As for who is most susceptible to this common nerve injury, those who use their hands to complete repetitive actions are most likely to develop it—think computer workers, golfers, knitters, etc. Having certain medical conditions can also make you more likely to develop carpal tunnel syndrome, and they include rheumatoid arthritis, diabetes, underactive thyroid gland, and pregnancy.  

Peripheral Neuropathy

Peripheral neuropathy occurs if there is damage to your peripheral nerves, or the nerves that branch out from your brain and spinal cord (essentially, every other nerve in your body). Some symptoms of peripheral neuropathy include burning, tingling, and numbness.
As for what can cause the nerve damage, it can be several things, including infection, diabetes, vitamin deficiency, autoimmune disorders, medication side effects, toxin exposure, and alcohol use. In most cases, managing the cause of your neuropathy can help improve the sense of tingling. 

How to Stop Nighttime Arm Numbness

Waking up with numbness in your arm is never pleasant, but by focusing on your sleeping position, you can help prevent it from occurring. First, ensure your pillow and mattress are soft but supportive enough to prevent pressure points from developing in the neck and shoulders. Once your support is in place, try sleeping on your side, but, specifically, avoid any position that puts pressure on your arms, such as lying on your arms while you sleep.

Other tips you can try to prevent arm numbness include:

  • Wearing a wrist brace while sleeping to stabilize your wrist and prevent it from bending inward
  • Keeping wrists unflexed
  • Stretching hands, wrists, and shoulders before going to sleep
  • If your numbness is due to inflammation, take nonsteroidal anti-inflammatory drugs (such as aspirin or ibuprofen).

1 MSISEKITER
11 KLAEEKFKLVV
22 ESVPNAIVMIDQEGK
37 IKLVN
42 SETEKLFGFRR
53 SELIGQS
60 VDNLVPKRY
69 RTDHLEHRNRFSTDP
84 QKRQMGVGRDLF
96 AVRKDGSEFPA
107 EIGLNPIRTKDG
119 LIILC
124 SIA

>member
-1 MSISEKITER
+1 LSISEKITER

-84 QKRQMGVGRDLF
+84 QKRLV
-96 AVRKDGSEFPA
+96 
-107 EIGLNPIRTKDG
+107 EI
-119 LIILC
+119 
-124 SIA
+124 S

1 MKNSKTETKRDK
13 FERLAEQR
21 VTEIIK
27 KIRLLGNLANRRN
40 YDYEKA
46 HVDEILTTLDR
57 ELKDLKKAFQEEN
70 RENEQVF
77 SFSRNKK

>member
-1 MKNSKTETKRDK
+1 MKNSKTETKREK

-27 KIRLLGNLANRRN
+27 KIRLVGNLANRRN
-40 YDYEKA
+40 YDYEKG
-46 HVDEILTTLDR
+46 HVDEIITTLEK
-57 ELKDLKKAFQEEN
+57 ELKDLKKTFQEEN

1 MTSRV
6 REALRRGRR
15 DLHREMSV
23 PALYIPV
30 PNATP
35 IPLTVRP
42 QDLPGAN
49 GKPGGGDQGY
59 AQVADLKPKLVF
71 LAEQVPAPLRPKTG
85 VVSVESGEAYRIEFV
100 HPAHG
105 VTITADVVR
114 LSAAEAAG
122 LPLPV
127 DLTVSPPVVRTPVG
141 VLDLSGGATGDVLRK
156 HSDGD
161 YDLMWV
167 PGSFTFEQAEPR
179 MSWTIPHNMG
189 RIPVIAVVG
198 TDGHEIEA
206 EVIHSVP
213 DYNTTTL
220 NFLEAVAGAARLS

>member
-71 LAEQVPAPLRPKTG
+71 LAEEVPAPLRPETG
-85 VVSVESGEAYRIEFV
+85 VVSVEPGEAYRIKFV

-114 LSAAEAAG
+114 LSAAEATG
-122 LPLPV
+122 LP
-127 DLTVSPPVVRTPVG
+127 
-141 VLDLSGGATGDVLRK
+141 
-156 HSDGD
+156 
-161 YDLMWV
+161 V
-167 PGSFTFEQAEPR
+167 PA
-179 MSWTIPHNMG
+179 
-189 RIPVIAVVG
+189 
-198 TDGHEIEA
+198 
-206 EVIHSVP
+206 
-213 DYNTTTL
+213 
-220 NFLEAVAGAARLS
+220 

When It’s Time to See a Doctor

While waking up with numbness in your arm isn’t uncommon, it should not occur every day. Furthermore, it should improve when you change positions. If it doesn’t and lasts during the day, it may be time to see a doctor. 

A doctor can help determine the cause of your arm numbness and help you find treatment. This may include medication, such as antidepressants or antiseizure medications, to relieve pain, or surgery to treat compressed nerves. 

If your arm numbness is accompanied by pain in your neck, you’re urinating more frequently than usual, have a rash, are dizzy, or have muscle spasms, it’s best to see a doctor as these symptoms, alongside arm numbness, may be indicative of other medical conditions. 

Furthermore, if your numbness is accompanied by the following, seek immediate medical attention:

  • Uncontrollable movements in the arm or hand
  • An inability to move parts of the body
  • Confusion
  • Weakness
  • Difficulty talking, walking, or seeing

Navigating Morning Arm Numbness

Waking up with numbness in your arm or hand is not an unusual way to start your day, no matter how uncomfortable it may be. In most cases, it’s due to your sleeping position compressing your nerves or blocking blood flow. Once you move your arm, nerve function and blood flow are restored, and the tingling dissipates.

However, some medical conditions can cause numbness in your arm, such as carpal tunnel syndrome or nerve damage due to diabetes. If your numbness occurs frequently, even if you sleep in different positions, it’s best to speak to your doctor to get to the bottom of your arm numbness. 


Written by

Jessica G

Medical writer freelancer who has written hundreds of articles on varying topics. Masters of Engineering degree in Biomedical Engineering.